Association, therefore, must be accompanied by comprehensive national structural policies based on carefully constructed preferences and incentives that consider the interests of both the foreign companies and the country. Recent experiences prove that these types of structural policies are absolutely necessary in order to strike a balance between host country interests and those of the foreign companies. Structural policies are also needed to avoid regional distortions arising out of market integration.
(3) Servicing the accumulating debt would require a surplus on the balance of trade and payments over a long period of time. Experience over the past few decades suggests, however, that market integration often leads to deterioration of the balance of trade and payments, particularly in the case of a less developed country. In spite of broad liberalization measures since 1988, this danger so far has not been demonstrated to occur in every instance. On the contrary, owing to rapid export expansion, Hungary managed to bring down its debt service ratio (percentage of debt service in export earnings) from 75 to 29 percent between 1986 and 1991. Once association is implemented, however, the balance of payments problems may emerge in the future because of structural weaknesses and inherited rigidities of the economy.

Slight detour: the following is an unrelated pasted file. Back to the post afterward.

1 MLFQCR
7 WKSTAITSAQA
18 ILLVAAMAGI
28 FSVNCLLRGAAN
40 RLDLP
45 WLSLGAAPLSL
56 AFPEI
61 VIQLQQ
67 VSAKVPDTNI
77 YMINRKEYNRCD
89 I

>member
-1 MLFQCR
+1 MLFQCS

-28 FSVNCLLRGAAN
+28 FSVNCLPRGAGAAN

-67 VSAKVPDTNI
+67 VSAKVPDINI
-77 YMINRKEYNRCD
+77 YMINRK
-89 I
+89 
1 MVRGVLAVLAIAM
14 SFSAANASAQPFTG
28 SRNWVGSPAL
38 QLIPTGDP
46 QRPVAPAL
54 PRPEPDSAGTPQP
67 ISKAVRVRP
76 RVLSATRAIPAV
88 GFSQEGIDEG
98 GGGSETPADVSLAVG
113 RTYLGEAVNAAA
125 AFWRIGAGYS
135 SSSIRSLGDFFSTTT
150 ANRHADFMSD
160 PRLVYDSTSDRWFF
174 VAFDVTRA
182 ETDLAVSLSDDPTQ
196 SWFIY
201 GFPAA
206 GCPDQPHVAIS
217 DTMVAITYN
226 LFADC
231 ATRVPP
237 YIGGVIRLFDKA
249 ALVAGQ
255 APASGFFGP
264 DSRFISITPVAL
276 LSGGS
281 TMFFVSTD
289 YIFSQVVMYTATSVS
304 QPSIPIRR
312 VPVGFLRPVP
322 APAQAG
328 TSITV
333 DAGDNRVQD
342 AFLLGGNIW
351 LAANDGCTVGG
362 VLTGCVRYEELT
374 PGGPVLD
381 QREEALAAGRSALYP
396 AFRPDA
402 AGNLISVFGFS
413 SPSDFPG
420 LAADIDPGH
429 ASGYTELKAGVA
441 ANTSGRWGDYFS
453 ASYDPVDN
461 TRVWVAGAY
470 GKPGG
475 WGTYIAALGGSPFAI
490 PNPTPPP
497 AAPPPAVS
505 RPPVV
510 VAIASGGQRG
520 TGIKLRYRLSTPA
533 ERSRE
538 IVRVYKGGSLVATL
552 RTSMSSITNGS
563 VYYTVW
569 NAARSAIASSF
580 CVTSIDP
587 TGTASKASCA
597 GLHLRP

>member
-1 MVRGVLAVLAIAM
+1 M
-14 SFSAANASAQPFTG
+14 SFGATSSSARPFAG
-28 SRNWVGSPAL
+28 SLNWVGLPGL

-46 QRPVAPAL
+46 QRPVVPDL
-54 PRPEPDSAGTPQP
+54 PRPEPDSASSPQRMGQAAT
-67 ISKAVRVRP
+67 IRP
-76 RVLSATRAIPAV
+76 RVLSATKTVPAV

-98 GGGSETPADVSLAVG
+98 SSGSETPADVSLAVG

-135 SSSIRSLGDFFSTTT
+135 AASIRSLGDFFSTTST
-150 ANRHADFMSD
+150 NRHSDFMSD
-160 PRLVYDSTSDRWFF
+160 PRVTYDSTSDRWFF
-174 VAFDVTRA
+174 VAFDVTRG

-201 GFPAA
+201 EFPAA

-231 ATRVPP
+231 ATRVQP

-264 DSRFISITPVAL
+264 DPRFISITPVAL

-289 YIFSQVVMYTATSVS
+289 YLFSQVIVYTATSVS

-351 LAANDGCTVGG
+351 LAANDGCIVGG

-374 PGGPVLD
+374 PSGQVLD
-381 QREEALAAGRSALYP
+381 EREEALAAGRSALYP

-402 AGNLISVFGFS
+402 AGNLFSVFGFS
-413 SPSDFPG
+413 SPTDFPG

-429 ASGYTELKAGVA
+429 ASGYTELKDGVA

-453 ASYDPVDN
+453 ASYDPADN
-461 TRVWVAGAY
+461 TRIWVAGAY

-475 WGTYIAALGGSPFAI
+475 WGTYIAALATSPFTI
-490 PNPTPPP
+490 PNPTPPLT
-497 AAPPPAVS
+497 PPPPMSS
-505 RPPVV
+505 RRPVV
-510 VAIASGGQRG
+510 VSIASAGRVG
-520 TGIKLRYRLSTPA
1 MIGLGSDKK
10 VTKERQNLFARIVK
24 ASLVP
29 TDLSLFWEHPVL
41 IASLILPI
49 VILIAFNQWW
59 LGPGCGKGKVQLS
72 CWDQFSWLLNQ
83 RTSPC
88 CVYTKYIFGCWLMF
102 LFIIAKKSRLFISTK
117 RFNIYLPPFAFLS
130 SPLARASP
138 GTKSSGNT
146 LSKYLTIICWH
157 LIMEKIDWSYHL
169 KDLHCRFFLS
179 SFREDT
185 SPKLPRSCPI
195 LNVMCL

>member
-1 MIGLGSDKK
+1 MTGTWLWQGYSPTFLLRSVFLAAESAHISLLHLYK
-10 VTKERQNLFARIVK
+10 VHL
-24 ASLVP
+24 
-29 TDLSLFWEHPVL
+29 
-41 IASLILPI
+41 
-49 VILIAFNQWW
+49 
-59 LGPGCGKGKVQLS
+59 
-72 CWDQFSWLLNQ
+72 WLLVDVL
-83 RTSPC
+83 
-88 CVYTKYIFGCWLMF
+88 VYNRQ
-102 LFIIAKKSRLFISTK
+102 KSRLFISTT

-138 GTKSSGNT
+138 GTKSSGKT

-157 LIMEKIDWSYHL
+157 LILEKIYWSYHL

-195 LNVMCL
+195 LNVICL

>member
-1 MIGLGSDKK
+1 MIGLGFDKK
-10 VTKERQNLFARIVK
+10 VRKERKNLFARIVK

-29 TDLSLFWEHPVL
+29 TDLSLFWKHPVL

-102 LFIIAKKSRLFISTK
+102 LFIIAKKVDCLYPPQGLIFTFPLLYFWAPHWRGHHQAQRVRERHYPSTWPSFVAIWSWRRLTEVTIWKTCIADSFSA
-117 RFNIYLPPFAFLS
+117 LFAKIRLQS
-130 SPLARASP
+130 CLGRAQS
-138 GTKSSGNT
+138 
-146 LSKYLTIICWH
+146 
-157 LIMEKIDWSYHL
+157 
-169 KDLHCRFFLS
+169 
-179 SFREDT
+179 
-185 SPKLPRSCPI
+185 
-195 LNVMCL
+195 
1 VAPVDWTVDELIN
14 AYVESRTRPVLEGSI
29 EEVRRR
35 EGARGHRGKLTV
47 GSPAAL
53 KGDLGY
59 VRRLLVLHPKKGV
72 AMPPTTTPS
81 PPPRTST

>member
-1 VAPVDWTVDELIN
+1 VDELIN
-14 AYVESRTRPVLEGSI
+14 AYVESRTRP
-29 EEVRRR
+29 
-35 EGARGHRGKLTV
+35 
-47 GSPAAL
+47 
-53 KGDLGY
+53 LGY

(4) Market integration can also cause deterioration in the macroeconomic performance of the affected country (depending on the economic policy). This particularly refers to the macrobalances, and not only the external balance. The country may suffer serious terms of trade losses through liberalization, and the continuous external imbalances may force a progressive devaluation of the national currency, which could result in uncontrollable inflation. Inflation and unemployment may induce economic policy-makers to set a course that is counterproductive from the point of view of consolidation and structural change.